I knew someone that was admitted to UC Davis in a scientific major. She was from an underrepresented segment of the population and the first one in her family to go to college. They provided her with tutors and extra services to help her succeed. Even with the extra help she was unable to pass her classes and dropped out of school. I always thought it was strange that people thought that they were helping her by having her take biology with a bunch of pre-med valedictorians from college prep private schools. Obviously this is just one example and does not constitute even the norm, but I can see the basis for Scalia’s comments.

      1. Miwok

        UC has been documenting this for years, but not the reasons. They decry the fact the place is getting crowded because students are taking more than four years to get through their little pressure cooker.

        Culture shock and racism aside, however, some people learn at different paces than others. Just as social skills come at different ages, so does the ability to absorb information.

  2. Frankly

    I feel so sorry for our elite social justice liberals.  Their obsession with assessments of fairness and equality overwhelms their thinking processor and sets them up to be the big hypocrites.

    They demand legislated forced inclusion of less academically prepared minorities into universities while they also demand public school academic segregation for their little darlings (self-contained GATE/AIM).

    Obviously they don’t worry so much about the impact of filling the colleges with a greater number of less-academically-prepared students because having already mega-tutored and academically-segregated their kids to prep them for the higher-end colleges, they know their kids will have the stuff they need to succeed.  And also, bringing in more struggling students into the colleges will help these lucky cognitively-advanced kids seem so much smarter by comparison.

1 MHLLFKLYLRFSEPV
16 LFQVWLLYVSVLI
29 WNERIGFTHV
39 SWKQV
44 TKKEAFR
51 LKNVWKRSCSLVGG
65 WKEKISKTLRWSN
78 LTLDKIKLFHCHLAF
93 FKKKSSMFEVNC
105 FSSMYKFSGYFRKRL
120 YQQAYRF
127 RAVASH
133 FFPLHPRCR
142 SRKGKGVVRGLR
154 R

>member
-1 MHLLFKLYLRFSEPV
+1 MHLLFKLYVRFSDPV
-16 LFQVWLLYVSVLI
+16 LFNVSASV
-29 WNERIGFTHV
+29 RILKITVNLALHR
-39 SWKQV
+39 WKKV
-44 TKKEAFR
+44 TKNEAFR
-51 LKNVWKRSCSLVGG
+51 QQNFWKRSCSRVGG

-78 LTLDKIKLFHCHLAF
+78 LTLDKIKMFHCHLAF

It is interesting too how elite social justice liberals tend to support women-only colleges.  And apparently they support “safe spaces” segregation too.   Building on this, since it seems to be so supported by the elite social justice liberal crowd, I would suggest we keep moving in that direction, but with a twist.

    Instead of making a racial thing or gender thing… or any other “thing” that social justice liberals like to use for their divide and conquer political strategy, we need to make it a cognitive-preparation-class thing.

    Here is how that would work…

    Segregate into colleges that serve the lower cognitive-prepared students, and colleges suited for the higher-cognitive-prepared student.

    But since a college serving the lower cognitively-prepared students will obviously be fraught with lower academic achievement from a student body less-prepared, I suggest that we funnel more funding to those colleges to pay for an extra year of instruction.  That is the college-prep year.   And the funding for that should come from an IQ /GPA tax.  Those gifted students and their parents should have a premium attached to their tuition that is funneled to these lower schools so that they can catch-up the lower-cognitively-prepared students and help them achieve parity and equality with their peers lucky in their academic preparation and gifts.

    Then over time, with more less-prepared students getting the boost they need to better equal their more fortunate in life peers, homogamy will cause a shrinking gap and less need for the college-prep year.   And we will start to see a shrinking of the economic gaps that seem to cause social justice liberals so much grief.

    1. wdf1

      It’s hard for me to see how the SCOTUS can come up with any lasting decision on this issue through this case, either way (in Fischer’s favor or against).  I think it’s an illusion at this point to think that we can appropriately and absolutely measure all students in a fair way to determine who should get into college and who shouldn’t.  At some level it will be subjective, and it’s probably more subjective than folks realize.  Because of that, I tend to defer to public colleges and universities to offer a way to demonstrate that they are fairly serving an appropriate cross section of resident taxpaying public.